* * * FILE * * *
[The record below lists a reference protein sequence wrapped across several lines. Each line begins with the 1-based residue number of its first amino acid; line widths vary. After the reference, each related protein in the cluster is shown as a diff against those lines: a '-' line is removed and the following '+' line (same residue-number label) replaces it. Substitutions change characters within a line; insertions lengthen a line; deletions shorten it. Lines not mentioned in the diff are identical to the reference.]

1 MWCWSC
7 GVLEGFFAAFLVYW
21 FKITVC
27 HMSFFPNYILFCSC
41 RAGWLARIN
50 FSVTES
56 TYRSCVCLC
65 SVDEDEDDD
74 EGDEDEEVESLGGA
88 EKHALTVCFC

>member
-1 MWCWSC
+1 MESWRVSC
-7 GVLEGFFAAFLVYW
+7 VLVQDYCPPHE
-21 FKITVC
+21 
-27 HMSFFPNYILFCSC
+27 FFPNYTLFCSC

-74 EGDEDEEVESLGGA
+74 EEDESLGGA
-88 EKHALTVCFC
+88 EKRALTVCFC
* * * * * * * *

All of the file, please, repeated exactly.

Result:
[The record below lists a reference protein sequence wrapped across several lines. Each line begins with the 1-based residue number of its first amino acid; line widths vary. After the reference, each related protein in the cluster is shown as a diff against those lines: a '-' line is removed and the following '+' line (same residue-number label) replaces it. Substitutions change characters within a line; insertions lengthen a line; deletions shorten it. Lines not mentioned in the diff are identical to the reference.]

1 MWCWSC
7 GVLEGFFAAFLVYW
21 FKITVC
27 HMSFFPNYILFCSC
41 RAGWLARIN
50 FSVTES
56 TYRSCVCLC
65 SVDEDEDDD
74 EGDEDEEVESLGGA
88 EKHALTVCFC

>member
-1 MWCWSC
+1 MESWRVSC
-7 GVLEGFFAAFLVYW
+7 VLVQDYCPPHE
-21 FKITVC
+21 
-27 HMSFFPNYILFCSC
+27 FFPNYTLFCSC

-74 EGDEDEEVESLGGA
+74 EEDESLGGA
-88 EKHALTVCFC
+88 EKRALTVCFC